Legacy of the Phu My Officers Club!

By Ray Sarlin
Copyright 2003: Ray Sarlin. All rights reserved. (Copy permission at bottom)

Webmaster's Introduction
The St. Gaudens Statue of General William Tecumseh Sherman (1820–1891) reads: "This is the soldier brave enough to tell - The glory-dazzled world that 'war is hell'.” War was hell, but sometimes not for the reasons most people might expect. A lot went on behind the scenes. This story ties together some of the activities during September 1969 when the 1st Battalion (Mechanized), 50th Infantry shifted from the far north of the II Corps Tactical Zone to the far south.

The distance from LZ Uplift in Binh Dinh Province to LZ Betty in Binh Thuan Province is about 240 miles as the crow flies, but no self-respecting crow would make the trip. The distance doesn't seem great by U.S. standards, but in 1969 South Vietnam, a county only about 585 miles long and 100 miles wide, it was like changing worlds.

The move involved land, air and sea movements of nearly 1,000 men and all the equipment of a mechanized infantry battalion. But this story isn't about either combat or logistics. It's about the troops and about the Vietnam War in general.

Our "old" area of operations (AO), Bong Son in the Phu My District of Binh Dinh Province, is familiar to most of the guys who served in the 1st of the 50th. The battalion worked there in 1967 and 1968 as part of the 1st Cavalry Division and later moved back there from An Khe as part of the 173rd Airborne Brigade (Separate) when they took over the AO. The Bong Son Plain is a heavily populated subsistence farming area along the South China Sea (now called the "East Sea" by the Vietnamese who aren't fond of China) bounded by the Bong Son River on the north and mountains on the west and south. Highway 1 runs north to south through the western side of the valley. Because of the numbers of villages, the area had restrictive rules of engagement in 1969, despite having a long history of enemy sympathy.

The AO we were going to was mostly a Free Fire Zone once we left the coastal plain surrounding Phan Thiet. The further back we got into the mountains, however, the more conscious we had to be of the range fans of the artillery and the flying time for air support and choppers to reach us in case of emergency. Highway 1 runs through the southern part of the AO paralleling the South China Sea southwest to Saigon and north-northeast to Phan Rang, Cam Ranh Bay and Nha Trang. Phan Thiet, the provincial capital, had notoriety as the place where a young Ho Chi Minh taught private school. But enough of the travelog.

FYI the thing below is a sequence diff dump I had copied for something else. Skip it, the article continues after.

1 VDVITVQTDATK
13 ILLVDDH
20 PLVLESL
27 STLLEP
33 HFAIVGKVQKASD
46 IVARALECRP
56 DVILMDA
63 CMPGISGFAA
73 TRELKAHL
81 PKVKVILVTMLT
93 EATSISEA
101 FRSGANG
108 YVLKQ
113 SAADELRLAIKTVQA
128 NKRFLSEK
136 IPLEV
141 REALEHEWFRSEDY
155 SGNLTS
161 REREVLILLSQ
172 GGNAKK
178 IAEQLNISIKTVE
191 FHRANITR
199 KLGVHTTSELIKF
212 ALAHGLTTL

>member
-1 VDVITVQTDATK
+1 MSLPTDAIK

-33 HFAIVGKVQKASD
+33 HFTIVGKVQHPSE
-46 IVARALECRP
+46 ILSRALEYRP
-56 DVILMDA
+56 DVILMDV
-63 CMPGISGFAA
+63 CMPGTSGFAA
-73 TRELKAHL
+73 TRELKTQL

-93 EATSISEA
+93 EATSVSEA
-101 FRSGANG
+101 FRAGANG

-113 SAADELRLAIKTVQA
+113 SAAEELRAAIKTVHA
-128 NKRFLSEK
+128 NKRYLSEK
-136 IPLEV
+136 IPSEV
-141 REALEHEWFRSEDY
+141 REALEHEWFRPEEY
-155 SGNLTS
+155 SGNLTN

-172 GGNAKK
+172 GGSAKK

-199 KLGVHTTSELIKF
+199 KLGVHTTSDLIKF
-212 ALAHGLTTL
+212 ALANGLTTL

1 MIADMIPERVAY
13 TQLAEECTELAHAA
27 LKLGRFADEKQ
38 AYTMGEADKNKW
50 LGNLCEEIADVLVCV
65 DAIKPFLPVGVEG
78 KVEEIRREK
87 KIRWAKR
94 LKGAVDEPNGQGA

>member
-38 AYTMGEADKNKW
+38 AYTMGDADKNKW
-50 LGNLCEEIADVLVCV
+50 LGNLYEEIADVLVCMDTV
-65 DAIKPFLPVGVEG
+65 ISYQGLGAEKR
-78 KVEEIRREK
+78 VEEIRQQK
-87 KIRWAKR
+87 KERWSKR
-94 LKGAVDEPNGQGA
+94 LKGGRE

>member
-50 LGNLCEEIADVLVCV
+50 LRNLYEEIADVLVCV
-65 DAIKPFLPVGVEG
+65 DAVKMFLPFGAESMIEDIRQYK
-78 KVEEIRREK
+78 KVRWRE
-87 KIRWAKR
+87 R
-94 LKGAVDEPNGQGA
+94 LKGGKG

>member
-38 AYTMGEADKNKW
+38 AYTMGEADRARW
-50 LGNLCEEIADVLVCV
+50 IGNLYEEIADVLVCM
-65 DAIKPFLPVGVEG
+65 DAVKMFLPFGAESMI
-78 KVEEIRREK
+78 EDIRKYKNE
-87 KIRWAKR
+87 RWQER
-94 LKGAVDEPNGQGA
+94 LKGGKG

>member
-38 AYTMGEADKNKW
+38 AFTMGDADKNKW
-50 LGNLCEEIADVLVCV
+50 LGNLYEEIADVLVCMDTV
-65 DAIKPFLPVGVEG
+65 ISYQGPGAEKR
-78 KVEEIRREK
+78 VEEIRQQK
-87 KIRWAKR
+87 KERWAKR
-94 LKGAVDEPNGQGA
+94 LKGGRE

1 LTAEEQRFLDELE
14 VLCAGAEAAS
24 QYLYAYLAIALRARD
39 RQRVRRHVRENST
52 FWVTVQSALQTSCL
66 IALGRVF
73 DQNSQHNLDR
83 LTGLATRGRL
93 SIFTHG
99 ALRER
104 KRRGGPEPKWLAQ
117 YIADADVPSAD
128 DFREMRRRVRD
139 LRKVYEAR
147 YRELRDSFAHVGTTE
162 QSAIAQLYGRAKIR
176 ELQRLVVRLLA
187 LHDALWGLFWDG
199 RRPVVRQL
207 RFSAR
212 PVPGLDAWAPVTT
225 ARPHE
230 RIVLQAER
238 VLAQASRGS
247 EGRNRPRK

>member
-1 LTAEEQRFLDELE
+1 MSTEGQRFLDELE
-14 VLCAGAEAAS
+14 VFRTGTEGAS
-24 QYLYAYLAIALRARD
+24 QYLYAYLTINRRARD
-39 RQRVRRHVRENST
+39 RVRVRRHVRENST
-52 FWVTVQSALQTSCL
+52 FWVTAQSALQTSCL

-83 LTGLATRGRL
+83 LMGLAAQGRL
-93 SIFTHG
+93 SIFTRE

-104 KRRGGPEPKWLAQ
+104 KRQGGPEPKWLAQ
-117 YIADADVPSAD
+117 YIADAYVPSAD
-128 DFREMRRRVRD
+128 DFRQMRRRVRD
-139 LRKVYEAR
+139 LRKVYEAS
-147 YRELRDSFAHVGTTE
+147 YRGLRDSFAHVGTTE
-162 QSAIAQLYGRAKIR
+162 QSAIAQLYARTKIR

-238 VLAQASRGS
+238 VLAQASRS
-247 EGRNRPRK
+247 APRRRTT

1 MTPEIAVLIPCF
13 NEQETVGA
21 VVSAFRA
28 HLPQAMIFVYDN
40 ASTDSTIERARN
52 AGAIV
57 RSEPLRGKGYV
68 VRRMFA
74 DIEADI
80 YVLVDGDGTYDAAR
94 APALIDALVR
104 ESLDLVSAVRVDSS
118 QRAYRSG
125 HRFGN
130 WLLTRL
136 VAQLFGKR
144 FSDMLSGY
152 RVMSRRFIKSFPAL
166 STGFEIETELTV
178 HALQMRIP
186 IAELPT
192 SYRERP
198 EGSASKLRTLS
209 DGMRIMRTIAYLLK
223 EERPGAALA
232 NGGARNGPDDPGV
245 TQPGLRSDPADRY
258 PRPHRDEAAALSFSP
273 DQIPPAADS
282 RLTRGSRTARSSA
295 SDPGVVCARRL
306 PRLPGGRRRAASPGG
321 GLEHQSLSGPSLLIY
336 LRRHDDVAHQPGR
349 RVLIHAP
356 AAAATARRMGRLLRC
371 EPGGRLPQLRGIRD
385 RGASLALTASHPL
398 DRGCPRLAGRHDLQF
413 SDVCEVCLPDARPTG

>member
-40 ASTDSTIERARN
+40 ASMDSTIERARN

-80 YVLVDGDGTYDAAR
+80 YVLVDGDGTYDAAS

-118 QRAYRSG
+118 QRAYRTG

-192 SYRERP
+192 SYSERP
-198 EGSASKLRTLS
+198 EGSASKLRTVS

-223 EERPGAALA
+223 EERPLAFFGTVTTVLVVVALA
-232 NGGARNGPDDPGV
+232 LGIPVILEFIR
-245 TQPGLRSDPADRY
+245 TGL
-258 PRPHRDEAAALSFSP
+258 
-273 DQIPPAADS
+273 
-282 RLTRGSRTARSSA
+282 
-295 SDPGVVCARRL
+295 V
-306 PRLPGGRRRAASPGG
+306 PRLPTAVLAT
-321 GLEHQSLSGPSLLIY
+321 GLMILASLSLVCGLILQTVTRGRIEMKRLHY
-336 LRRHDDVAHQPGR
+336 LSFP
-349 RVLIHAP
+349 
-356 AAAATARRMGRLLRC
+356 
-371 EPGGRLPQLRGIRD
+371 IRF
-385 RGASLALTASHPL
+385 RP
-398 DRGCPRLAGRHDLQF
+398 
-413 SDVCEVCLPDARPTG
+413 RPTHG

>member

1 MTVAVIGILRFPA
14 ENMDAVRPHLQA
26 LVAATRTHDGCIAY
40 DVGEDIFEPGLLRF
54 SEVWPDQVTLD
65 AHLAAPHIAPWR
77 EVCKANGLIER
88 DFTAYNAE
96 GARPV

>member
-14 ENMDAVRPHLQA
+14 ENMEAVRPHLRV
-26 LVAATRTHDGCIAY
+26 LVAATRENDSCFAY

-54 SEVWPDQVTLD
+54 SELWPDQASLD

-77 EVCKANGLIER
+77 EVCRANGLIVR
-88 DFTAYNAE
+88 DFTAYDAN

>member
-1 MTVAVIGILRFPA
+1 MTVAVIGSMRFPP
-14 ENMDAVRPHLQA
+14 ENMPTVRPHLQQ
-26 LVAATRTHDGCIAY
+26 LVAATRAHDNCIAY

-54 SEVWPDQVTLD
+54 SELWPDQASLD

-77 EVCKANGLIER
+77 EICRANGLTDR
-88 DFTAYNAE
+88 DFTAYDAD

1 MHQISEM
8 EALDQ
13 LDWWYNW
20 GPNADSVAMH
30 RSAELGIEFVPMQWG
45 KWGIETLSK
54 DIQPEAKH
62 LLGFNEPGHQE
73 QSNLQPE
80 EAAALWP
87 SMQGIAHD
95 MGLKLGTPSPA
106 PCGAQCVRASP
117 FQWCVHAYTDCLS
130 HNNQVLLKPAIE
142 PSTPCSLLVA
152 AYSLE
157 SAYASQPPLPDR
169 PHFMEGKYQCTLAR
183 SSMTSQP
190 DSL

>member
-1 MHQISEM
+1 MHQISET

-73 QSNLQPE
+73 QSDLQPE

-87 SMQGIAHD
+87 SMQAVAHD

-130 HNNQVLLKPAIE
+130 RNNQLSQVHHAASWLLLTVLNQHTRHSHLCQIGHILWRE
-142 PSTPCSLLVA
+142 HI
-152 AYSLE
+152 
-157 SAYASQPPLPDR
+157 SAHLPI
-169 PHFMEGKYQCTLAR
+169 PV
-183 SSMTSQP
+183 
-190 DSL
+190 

In August 1969, I was the commander of D Company of the 1st Battalion, 50th Infantry. Delta Company was the combat service support company. We provided the logistical support to the field that sustained the battalion in combat. We supplied food, water, ammunition, fuel, supply, transportation, maintenance support, medics and medical care. It was the line companies' job to move, shoot and communicate; it was our job to see that they had everything they needed to do so.

The story starts on 10 August 1969, about three weeks before we made the move south. It was another hard, slow day of patrolling the Bong Son Plain and foothills, with little to show for the battalion's nine patrols and 10 ambushes. That day the B Company Commander had received word from his counterpart in the 41st ARVN Regiment to be on the lookout for a new Viet Cong Battalion operating in the Phu My District. In the morning, B Company had blown booby traps in place. A Company took a WIA from sniper fire a few hours before finding and destroying a small tunnel complex. A short time later, a company from the 41st ARVN Regiment engaged an estimated VC squad. At 1912 hours, B Company's perimeter received 10 to 12 incoming M-79 rounds which were largely ineffective, although an RF/PF was wounded and later medivaced.